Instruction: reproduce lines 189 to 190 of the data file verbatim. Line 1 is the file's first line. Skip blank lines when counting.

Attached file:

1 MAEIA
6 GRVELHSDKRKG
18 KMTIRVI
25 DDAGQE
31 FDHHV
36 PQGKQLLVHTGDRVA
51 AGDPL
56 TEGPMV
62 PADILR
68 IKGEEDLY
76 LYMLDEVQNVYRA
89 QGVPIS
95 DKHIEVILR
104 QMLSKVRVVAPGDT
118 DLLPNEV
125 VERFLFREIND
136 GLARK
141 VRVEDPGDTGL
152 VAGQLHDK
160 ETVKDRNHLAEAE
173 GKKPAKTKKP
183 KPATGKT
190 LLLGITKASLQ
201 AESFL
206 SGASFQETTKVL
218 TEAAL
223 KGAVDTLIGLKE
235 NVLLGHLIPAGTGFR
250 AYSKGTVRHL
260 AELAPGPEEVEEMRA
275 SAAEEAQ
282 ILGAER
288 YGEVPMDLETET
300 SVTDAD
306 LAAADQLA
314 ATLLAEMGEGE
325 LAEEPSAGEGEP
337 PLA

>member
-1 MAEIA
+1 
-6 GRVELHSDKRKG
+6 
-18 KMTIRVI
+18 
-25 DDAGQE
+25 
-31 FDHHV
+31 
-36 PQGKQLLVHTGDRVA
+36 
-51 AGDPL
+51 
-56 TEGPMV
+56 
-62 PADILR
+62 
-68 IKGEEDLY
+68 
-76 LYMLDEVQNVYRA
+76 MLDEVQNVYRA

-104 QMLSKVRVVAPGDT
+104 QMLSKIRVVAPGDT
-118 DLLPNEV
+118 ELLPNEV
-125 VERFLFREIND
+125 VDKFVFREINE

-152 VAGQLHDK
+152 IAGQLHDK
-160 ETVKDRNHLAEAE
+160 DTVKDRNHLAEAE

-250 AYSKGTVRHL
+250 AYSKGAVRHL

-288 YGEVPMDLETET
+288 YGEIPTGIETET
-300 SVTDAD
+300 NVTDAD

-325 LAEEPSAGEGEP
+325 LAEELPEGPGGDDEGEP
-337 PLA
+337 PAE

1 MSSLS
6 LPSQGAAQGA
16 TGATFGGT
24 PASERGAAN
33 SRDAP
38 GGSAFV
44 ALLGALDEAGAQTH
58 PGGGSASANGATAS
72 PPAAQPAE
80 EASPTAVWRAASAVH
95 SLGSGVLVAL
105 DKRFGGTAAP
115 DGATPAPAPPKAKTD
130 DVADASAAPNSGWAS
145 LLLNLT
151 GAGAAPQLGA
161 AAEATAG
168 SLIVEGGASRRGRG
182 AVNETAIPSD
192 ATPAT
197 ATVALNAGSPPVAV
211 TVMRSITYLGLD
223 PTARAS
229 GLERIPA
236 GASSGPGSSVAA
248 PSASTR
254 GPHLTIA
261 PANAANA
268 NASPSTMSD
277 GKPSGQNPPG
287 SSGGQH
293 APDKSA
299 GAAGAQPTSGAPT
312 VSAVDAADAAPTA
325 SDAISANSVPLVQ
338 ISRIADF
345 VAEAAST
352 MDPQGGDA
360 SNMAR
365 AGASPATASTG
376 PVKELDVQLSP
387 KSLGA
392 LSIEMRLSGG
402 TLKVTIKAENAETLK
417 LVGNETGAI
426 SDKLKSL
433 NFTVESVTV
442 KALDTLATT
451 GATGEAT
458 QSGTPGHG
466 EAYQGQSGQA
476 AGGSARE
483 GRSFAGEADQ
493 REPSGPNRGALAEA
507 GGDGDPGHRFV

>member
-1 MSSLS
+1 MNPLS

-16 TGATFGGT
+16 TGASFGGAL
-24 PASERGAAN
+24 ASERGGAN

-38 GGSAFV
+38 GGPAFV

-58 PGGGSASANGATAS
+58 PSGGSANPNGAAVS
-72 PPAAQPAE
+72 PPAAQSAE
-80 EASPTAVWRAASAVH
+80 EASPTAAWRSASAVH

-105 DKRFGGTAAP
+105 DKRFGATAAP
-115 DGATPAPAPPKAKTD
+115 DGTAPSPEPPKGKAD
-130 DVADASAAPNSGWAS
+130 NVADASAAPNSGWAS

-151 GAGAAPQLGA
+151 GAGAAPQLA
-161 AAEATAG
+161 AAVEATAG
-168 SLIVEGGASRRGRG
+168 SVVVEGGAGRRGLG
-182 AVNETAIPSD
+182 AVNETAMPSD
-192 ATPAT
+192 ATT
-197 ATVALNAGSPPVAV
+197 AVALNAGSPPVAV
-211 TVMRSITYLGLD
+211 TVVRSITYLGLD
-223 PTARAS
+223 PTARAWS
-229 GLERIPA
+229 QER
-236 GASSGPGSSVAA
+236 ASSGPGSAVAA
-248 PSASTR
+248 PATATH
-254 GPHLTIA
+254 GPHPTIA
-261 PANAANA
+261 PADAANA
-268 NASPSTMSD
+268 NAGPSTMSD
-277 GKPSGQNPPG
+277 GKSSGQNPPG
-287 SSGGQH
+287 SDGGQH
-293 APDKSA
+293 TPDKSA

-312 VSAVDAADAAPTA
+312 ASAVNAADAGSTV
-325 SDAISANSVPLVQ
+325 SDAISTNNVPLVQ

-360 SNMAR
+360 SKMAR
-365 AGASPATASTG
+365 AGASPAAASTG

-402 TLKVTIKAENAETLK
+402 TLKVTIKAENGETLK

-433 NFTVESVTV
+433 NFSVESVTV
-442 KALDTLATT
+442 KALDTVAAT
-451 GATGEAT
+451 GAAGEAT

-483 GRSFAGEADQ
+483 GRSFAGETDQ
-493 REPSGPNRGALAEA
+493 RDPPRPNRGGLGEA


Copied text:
+287 SDGGQH
-293 APDKSA